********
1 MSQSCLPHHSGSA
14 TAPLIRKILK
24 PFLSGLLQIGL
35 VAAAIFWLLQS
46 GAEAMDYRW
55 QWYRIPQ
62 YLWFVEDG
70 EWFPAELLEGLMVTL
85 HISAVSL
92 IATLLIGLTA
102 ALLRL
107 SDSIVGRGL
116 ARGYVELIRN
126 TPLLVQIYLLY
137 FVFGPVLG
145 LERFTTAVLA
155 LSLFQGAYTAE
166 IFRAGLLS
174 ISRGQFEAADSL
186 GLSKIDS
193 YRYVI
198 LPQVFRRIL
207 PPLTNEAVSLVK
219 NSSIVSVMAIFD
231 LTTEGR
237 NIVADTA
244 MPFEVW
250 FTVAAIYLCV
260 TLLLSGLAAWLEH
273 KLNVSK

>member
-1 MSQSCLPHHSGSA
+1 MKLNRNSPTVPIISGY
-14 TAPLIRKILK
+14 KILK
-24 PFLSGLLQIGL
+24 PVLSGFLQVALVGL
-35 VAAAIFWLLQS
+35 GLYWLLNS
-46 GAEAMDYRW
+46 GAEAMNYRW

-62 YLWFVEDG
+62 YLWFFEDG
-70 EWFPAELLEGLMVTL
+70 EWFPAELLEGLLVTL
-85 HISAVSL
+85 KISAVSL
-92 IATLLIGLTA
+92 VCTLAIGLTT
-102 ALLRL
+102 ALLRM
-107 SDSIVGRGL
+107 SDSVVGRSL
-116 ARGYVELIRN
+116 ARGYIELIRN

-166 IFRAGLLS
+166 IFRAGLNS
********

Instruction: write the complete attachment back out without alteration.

1 MSQSCLPHHSGSA
14 TAPLIRKILK
24 PFLSGLLQIGL
35 VAAAIFWLLQS
46 GAEAMDYRW
55 QWYRIPQ
62 YLWFVEDG
70 EWFPAELLEGLMVTL
85 HISAVSL
92 IATLLIGLTA
102 ALLRL
107 SDSIVGRGL
116 ARGYVELIRN
126 TPLLVQIYLLY
137 FVFGPVLG
145 LERFTTAVLA
155 LSLFQGAYTAE
166 IFRAGLLS
174 ISRGQFEAADSL
186 GLSKIDS
193 YRYVI
198 LPQVFRRIL
207 PPLTNEAVSLVK
219 NSSIVSVMAIFD
231 LTTEGR
237 NIVADTA
244 MPFEVW
250 FTVAAIYLCV
260 TLLLSGLAAWLEH
273 KLNVSK

>member
-1 MSQSCLPHHSGSA
+1 MKLNRNSPTVPIISGY
-14 TAPLIRKILK
+14 KILK
-24 PFLSGLLQIGL
+24 PVLSGFLQVALVGL
-35 VAAAIFWLLQS
+35 GLYWLLNS
-46 GAEAMDYRW
+46 GAEAMNYRW

-62 YLWFVEDG
+62 YLWFFEDG
-70 EWFPAELLEGLMVTL
+70 EWFPAELLEGLLVTL
-85 HISAVSL
+85 KISAVSL
-92 IATLLIGLTA
+92 VCTLAIGLTT
-102 ALLRL
+102 ALLRM
-107 SDSIVGRGL
+107 SDSVVGRSL
-116 ARGYVELIRN
+116 ARGYIELIRN

-166 IFRAGLLS
+166 IFRAGLNS